Google Webmaster’s Tools: Top 5 Uses

August 11, 2009 posts a decent reminder in importance and prioritizing. Using Google Webmaster Tools will only help if you get data that tells you what to do, though. As with all tools, use the data incontext and not as dictation. 1% SEO for the little things, 99% SEO for everything else.

Chat Man

The Five Most Important Things You Can Do with Google Webmaster Tools

Rating: 5 stars / 3


Table of Contents:

# The Five Most Important Things You Can Do with Google Webmaster Tools

# Finish Verifying the Site

# Second and Third Important GWT Tasks

# Fourth and Fifth Important GWT Tasks

via The Five Most Important Things You Can Do with Google Webmaster Tools.


Caffeine Update – Moogle Insights

August 11, 2009

Matt posts a quickie to inform the masses that the Caffeine Update is not, directly, a SERP change, but more of an update to the chassis of Google Work.

Although, there may be some SERP changes; so you should check ’em out at

Matt Cutts: Gadgets, Google, and SEO

More info on the Caffeine Update

August 10, 2009

in Google/SEO

via More info on the Caffeine Update.

Have You Bing Crawled?

August 11, 2009

A post on the Live blog goes into discussion of the MSNBot and crawl delay.

My professional opinion leans toward not setting a crawl rate, at all. SEs will gauge the ‘crawlability’ of your site and will crawl at a frequency that is best suited for that site.

However, I do find it rather useful to have dynamic pages, such as news, blogs, and the like, to a more frequent setting so that the SEs are aware of and can find new, fresh content.

Crawl delay and the Bing crawler, MSNBot

Should you set a crawl delay?

Many factors affect the crawling of a site, including (but not limited to):

* The total number of pages on a site (is the site small, large, or somewhere in-between?)

* The size of the content (PDFs and Microsoft Office files are typically much larger than regular HTML files)

* The freshness of the content (how often is content added/removed/changed?)

* The number of allowed concurrent connections (a function of the web server infrastructure)

* The bandwidth of the site (a function of the host’s service provider; the lower the bandwidth, the lower the server’s capacity to serve page requests)

* How highly does the site rank (content judged as not relevant won’t be crawled as often as highly relevant content)

The rate at which a site is crawled is an amalgam of all of those factors and more.

via Bing – Crawl delay and the Bing crawler, MSNBot – Webmaster Blog – Bing Community.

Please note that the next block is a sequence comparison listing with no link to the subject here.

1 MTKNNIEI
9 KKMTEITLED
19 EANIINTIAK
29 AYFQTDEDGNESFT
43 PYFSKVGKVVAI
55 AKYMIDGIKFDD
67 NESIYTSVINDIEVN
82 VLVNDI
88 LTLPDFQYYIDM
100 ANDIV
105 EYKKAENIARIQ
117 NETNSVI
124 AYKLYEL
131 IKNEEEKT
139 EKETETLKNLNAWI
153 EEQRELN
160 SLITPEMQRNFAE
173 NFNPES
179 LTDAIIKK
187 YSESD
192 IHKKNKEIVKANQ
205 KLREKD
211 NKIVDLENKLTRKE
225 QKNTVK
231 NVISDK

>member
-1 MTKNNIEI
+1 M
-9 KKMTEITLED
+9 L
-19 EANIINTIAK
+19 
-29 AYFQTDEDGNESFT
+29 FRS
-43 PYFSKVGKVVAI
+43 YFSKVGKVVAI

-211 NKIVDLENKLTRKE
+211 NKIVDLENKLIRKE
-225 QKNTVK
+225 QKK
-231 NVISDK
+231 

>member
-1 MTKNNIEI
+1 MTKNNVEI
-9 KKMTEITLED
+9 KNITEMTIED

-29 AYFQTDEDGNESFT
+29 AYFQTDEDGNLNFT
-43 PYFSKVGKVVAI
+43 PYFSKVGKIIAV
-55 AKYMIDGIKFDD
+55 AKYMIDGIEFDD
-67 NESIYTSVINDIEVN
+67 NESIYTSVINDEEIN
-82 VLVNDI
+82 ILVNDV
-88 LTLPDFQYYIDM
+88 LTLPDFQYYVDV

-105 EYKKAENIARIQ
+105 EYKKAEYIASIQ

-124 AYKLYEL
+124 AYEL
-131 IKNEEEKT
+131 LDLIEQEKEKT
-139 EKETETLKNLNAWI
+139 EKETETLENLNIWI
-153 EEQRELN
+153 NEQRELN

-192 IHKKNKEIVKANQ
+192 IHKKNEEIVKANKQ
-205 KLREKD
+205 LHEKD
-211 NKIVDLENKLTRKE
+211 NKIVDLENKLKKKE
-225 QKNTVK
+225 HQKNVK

Gleaned Insight from Google Patents in 2007

July 31, 2009
Tedster over at made some pretty astute observations of Google’s 2007 patent: Document Scoring Based on Link-Based Criteria.

The post discusses how often certain ‘areas’ of the page, such as footers, switch-out links to better detect paid linking. Many sites have relegated paid linking to footers and other segments of the page that seem natural.

The ambiguity of whether or not a page’s content should be updated on a regular basis is touched on, but is left just as ambiguous as ever. I think it’s common sense: If you have a news page, it should change quite frequently. If you have a statistics page, it should change as often as stats are measured. If you have a resource/reference page, then it should be updated ONLY as often as authoritative information changes.

I’m, personally, delighted to see that ‘partial indexing of pages’ is being given serious focus, if only briefly.

We all know, and have for some time, that the more inter-related terms a page ranks well for gives it better ranking for these terms, across-the-board.

I do, however, find that what is discussed about ranking ceiling, traffic throttling, and the yo-yo effect has some solid basis – as opposed to just giving SERP watchers something to complain about.


Chat Man

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Google’s Patent on Backlinks – many interesting clues from 2007
With the current update apparently doing “something different” with backlinks, I went back for another reading of the 2007 patent application Document Scoring Based On Link-Based Criteria
Not only the back link juice itself is weighted differently, whether it changes is also given a different weight, depending on where the link appears on the page
…it all depends on the query terms!
search engine may store “signatures” of documents instead of the (entire) documents themselves to detect changes to document content.
Google may allow a ranking to grow only at a certain rate, or apply a certain maximum threshold of growth for defined period of time.

8 Tips to Power Packed PDFs!

July 31, 2009
Sharon Housley of breaks down the important factors of PDF visibility into eight simple ‘to-dos.’ Keep these in mind when you publish your PDF to the web.